Throughout the hikes Mike provided tips and because we were a small group of two, there was great opportunity for extensive discussions and Q&A.

Overall, in spite of all the challenges we enjoyed fabulous views while hiking through amazingly scenic & secluded forests. All around us the forest was ablaze in fall colors of golden yellows, line green, and deep ruby-reds. The sights were just breadth taking. The whole experience was tremendously valuable and would do it again any day.

Being "hiking leaders in training", in the company of outdoor-gurus, gave us the confidence to successfully tackle the unexpectedly challenging terrain. It provided a great training opportunity for improving all aspects of outdoor navigation skills - learning to work with detours & obstacles, wandering off-trail and finding ones way back, interpreting terrain & plotting new routes, and sending scouts to determine the direction in which we should continue descending in bad weather.

On the way back John-R joked that the workshop leaders, Mike & John-N, looked like two happy parents watching their kids grow up. And grow up we did.

Returning back to the GO Center, the simple act of warming up in hot shower felt like the most luxurious experience. Later, having dinner together, there was tremendous sense contentment from having achieved more than one expected, and also two quite painful legs.

Sitting by the fireplace and reflecting on the hike — the experience of having successfully completed it certainly took me to a much-higher level of physical-accomplishment, emotional-conditioning, and trip-leading expertise. I’m sure it affected the others in equally deep ways. That night I went to bed in a snug bunk very thankful that we were not backpacking in the cold. I slept very well and woke up the next morning thinking that I could not wait to go back to hike Cone Mountain again!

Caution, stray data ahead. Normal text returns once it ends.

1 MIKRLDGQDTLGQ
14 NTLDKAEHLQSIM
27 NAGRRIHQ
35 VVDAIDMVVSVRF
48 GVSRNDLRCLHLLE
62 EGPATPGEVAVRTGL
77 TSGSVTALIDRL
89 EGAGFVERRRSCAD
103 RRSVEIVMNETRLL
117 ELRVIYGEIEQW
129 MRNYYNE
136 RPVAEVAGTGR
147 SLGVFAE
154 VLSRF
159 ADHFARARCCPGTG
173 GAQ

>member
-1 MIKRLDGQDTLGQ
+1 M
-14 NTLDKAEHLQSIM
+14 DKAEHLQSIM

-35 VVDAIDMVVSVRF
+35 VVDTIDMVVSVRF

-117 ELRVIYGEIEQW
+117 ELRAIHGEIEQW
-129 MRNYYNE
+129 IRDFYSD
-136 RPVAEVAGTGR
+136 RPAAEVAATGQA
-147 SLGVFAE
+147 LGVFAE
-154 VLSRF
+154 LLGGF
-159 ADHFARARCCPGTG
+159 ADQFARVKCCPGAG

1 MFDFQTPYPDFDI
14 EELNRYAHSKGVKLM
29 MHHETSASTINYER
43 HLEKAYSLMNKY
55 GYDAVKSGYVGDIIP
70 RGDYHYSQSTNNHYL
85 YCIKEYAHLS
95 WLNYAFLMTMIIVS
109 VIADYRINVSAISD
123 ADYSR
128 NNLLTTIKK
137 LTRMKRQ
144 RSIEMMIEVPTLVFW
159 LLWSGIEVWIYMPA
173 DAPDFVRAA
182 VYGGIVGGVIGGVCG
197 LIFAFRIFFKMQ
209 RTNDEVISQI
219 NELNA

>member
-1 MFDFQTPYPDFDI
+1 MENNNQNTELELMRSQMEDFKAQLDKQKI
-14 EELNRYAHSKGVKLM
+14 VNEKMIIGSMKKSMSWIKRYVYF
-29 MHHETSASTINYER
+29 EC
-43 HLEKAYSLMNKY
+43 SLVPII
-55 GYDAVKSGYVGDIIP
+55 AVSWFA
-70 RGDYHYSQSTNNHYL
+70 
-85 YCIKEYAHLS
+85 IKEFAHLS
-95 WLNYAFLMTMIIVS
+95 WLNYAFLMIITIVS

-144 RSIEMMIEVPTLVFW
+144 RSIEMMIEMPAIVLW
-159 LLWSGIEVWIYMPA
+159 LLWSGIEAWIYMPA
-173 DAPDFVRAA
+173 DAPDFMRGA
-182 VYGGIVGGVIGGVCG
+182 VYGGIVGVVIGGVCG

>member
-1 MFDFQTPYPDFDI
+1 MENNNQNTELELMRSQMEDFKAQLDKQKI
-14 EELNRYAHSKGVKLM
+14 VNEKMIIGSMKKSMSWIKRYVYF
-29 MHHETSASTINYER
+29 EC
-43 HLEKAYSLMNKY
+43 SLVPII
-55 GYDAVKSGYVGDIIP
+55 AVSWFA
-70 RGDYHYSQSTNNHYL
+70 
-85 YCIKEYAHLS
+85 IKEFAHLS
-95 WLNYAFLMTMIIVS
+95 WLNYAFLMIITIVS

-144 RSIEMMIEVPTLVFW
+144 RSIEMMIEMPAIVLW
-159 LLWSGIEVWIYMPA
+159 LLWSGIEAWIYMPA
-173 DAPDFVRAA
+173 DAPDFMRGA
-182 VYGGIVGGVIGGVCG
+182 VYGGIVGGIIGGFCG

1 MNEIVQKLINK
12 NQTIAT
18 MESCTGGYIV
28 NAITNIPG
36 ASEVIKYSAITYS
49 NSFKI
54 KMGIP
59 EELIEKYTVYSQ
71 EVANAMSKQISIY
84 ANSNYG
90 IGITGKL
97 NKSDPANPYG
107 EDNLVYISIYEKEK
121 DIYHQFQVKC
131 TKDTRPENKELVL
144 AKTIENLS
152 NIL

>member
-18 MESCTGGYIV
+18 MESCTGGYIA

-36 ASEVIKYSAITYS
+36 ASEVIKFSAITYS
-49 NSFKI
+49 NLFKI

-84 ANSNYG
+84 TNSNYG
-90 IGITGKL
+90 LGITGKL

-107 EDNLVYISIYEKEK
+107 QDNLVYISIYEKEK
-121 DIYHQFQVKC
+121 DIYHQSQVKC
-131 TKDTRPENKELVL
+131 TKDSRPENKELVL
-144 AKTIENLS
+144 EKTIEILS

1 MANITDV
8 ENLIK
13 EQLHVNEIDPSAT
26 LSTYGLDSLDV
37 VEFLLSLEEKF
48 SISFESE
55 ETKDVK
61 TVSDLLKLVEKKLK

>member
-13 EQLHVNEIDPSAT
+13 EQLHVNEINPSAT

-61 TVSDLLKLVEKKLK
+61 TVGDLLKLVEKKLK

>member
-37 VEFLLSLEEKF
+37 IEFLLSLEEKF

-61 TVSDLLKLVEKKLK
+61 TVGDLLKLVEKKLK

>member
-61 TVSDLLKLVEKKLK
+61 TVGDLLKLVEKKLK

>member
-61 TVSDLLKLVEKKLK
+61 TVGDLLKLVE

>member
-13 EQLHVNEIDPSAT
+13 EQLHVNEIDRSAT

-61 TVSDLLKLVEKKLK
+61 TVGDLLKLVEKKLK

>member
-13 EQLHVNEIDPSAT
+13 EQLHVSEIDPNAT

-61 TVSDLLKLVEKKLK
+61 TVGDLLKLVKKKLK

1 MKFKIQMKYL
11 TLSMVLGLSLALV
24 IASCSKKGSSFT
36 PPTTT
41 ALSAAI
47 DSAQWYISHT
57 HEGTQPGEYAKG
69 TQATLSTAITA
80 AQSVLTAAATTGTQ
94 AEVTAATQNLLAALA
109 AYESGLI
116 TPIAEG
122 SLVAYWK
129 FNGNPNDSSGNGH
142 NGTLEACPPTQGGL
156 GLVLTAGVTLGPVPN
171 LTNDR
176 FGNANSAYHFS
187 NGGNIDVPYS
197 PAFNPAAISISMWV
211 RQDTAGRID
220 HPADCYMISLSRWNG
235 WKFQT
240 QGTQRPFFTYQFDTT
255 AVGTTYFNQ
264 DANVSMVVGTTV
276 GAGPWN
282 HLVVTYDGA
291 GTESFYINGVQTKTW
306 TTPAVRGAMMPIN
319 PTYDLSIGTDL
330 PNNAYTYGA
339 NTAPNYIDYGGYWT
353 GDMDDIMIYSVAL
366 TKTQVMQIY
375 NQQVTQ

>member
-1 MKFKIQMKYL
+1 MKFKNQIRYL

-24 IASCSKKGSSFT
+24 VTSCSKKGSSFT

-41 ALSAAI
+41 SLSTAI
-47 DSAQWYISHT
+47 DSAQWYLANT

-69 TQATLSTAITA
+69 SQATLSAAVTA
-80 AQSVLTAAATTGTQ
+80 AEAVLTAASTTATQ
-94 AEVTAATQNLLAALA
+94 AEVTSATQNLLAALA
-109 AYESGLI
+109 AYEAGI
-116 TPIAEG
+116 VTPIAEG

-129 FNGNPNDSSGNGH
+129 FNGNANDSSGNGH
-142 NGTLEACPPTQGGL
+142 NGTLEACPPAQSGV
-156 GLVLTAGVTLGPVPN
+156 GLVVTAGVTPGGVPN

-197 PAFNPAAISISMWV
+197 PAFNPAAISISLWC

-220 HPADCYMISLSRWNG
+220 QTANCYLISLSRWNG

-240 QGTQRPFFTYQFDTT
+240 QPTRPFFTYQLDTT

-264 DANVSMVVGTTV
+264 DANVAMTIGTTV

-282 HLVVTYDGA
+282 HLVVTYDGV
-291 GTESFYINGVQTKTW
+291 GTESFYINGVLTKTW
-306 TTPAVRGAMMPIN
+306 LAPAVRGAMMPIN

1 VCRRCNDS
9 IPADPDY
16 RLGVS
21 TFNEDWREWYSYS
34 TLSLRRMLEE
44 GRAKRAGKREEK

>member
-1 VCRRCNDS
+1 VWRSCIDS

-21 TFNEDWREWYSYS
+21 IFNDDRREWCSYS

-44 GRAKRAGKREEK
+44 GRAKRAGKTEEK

Day – 2: Welsh-Dickey Hike Over Steep & Bare Granite Sections Normally Seen Only Above 4000 Feet

What a difference a day makes … We woke up to a brilliantly sunny day with a beautiful view of the Welsh-Dickey mountains we were going to hike that day. Through the huge cathedral ceiling window of the GO center we saw the Mad River gushing towards us, beckoning us to come out.

The workshop started at the GO center with a discussion about trip selection, posting, handling information requests, registration, and a range of other organizations issues that are necessary for a successful outdoor experience. After that we put on dry clothes (the indoor heating had done it’s wonders) and set off for the trail where another surprise awaited us. Where as yesterday’s trailhead was totally unmarked, today’s trailhead was like the Logan Airport parking lot – there were a ton of cars parked along the road. The combination of a great day and an easy hike attracts a lot of people here. Once we set off we did not see too many people and still enjoyed the seclusion.

Chiltern maintains the Welsh-Dickey trail and they have done an absolutely fabulous job. The trails are very well maintained and the blazes are really clear. Wherever it is not possible to put a blaze, there are cairns to help find the direction.

For us, it was more-of-the-same but quite a bit easier - both physically and mentally. The big difference was in the views which were just so-so fabulous in the sunshine. I felt incredibly lucky for the weather and the sights. I’ve been coming for the fall foliage to New England for ten years and have never experienced such breadth taking beauty. I can’t wait to introduce more people to this wonderful part of the America.

Returning back we had a great discussion about avoiding and handling emergencies. Mike’s extensive trip leading experience of 12 years came in really handy as he shared good & bad stories.

Eventually, sadly, it was time to say goodbye. We’d had a wonderful time, met some really great people and learnt things that I’m sure would one day be really useful for our own trip or for some other group we meet in the wilderness. Most of all for me, I had achieved a whole new, much-higher, level of outdoor expertise, and was taking away memories that I would cherish forever.

Ravi Gupta is a long-time wilderness enthusiast who has explored the national parks from Acadia in Maine, to Sand Key at the southernmost tip of the Florida Keys, to the Cascade Loop in the Pacific North West.